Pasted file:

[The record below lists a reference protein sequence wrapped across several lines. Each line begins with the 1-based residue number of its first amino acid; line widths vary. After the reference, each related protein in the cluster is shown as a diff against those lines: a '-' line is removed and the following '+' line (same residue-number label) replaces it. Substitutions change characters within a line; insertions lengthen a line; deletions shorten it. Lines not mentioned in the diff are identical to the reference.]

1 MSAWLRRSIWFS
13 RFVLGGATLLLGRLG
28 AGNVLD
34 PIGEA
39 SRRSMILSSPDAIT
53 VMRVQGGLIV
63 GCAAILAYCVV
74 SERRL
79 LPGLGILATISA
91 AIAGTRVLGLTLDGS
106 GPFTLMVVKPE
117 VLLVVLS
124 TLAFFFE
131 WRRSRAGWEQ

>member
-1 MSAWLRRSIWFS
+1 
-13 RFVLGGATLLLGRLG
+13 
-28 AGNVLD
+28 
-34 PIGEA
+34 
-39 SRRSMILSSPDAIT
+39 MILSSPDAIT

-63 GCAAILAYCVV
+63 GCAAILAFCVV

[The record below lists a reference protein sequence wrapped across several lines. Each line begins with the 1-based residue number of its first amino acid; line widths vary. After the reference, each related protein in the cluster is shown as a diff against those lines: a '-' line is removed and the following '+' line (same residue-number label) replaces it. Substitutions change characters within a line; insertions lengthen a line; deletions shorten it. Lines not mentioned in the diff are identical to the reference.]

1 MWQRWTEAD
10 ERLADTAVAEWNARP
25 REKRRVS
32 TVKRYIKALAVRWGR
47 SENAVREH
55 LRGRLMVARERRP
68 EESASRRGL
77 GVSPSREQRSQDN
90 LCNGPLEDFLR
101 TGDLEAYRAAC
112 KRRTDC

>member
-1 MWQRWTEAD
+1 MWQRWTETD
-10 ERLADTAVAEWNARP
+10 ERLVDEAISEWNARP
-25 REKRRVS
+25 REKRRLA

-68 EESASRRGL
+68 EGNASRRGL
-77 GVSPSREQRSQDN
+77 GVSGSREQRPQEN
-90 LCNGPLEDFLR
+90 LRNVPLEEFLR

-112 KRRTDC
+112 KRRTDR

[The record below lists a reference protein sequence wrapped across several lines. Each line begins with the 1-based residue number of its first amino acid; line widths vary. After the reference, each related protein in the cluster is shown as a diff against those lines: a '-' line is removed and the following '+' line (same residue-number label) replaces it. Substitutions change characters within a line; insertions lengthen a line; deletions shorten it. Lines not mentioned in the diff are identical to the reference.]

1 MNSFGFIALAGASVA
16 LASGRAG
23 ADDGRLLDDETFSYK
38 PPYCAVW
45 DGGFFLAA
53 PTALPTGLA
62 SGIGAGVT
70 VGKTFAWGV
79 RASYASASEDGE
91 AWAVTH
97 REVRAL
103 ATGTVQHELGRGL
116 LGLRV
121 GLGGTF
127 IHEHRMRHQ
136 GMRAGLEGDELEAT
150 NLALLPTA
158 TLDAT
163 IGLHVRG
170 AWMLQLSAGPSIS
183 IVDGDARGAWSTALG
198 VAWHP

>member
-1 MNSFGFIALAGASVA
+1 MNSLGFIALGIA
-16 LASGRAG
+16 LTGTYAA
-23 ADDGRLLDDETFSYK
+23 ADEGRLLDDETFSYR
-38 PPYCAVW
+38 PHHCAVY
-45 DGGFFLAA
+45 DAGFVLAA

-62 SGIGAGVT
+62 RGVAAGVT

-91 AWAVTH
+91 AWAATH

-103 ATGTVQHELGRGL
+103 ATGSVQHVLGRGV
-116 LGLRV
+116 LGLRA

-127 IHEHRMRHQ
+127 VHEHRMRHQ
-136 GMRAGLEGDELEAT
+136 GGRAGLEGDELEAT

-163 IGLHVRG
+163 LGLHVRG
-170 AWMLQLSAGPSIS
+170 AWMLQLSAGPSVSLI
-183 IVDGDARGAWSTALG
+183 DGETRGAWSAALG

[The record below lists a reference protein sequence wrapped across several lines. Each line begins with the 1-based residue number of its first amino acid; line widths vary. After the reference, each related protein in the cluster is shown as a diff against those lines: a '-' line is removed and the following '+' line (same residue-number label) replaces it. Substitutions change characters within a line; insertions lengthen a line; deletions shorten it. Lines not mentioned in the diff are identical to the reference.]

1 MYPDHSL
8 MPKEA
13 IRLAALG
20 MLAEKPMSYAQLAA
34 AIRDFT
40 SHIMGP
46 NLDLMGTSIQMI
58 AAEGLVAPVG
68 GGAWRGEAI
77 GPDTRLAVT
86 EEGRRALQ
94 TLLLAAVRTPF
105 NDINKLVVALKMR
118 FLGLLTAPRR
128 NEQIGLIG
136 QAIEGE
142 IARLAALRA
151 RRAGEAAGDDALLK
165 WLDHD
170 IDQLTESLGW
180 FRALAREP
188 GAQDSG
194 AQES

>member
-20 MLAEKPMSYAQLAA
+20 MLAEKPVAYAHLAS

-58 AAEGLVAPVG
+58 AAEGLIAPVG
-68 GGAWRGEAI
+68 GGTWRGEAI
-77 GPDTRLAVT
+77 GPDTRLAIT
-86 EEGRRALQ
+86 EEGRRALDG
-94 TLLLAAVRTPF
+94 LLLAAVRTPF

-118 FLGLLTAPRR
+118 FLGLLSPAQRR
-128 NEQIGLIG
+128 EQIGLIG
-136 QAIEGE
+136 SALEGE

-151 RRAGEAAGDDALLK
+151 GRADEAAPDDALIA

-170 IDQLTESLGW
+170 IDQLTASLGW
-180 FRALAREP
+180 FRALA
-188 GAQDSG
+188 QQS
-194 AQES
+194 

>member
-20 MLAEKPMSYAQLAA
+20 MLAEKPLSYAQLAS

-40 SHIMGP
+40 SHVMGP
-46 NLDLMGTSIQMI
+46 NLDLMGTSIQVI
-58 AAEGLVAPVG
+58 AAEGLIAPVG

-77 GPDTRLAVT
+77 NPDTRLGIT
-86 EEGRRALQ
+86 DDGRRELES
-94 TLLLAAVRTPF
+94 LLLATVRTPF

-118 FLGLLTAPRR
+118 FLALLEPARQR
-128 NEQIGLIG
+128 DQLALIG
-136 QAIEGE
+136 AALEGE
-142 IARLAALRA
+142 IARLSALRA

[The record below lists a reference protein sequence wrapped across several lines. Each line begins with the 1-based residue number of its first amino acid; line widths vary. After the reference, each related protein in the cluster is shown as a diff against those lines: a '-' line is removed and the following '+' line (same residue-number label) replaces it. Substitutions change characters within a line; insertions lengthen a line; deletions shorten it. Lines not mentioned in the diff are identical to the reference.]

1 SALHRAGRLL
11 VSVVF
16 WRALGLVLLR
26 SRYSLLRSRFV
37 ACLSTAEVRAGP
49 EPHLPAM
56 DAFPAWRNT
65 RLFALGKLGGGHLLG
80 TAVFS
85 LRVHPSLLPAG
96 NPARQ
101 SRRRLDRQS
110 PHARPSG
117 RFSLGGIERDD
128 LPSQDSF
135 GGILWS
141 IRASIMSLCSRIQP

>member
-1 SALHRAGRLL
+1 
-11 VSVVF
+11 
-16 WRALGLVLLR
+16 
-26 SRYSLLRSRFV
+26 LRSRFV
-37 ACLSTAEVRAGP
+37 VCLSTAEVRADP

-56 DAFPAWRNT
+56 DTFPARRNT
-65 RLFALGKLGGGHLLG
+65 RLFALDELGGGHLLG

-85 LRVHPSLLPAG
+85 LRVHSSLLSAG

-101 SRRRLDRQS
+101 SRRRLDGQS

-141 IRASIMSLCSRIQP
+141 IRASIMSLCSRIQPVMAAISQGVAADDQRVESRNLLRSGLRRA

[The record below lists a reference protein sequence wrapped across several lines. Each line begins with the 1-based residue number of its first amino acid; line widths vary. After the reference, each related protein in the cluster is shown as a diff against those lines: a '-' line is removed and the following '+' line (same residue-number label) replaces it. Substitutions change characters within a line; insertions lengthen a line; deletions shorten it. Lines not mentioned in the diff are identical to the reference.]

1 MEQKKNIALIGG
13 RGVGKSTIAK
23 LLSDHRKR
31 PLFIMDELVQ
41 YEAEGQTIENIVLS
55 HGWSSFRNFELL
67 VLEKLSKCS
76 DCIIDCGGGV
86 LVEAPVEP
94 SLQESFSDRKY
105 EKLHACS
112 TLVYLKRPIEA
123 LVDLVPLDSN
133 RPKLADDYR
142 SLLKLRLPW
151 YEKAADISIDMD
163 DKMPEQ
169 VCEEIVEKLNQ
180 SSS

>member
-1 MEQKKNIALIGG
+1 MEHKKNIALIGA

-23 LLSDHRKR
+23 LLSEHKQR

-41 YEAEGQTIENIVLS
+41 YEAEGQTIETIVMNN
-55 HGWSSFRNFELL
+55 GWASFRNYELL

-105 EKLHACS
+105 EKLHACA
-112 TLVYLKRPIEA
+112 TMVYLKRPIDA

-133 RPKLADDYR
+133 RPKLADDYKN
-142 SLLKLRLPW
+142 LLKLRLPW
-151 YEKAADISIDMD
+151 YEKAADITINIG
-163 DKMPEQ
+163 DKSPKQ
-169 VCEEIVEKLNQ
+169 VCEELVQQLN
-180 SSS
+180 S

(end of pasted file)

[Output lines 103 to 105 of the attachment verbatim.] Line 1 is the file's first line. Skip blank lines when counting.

+163 LGLHVRG
-170 AWMLQLSAGPSIS
+170 AWMLQLSAGPSVSLI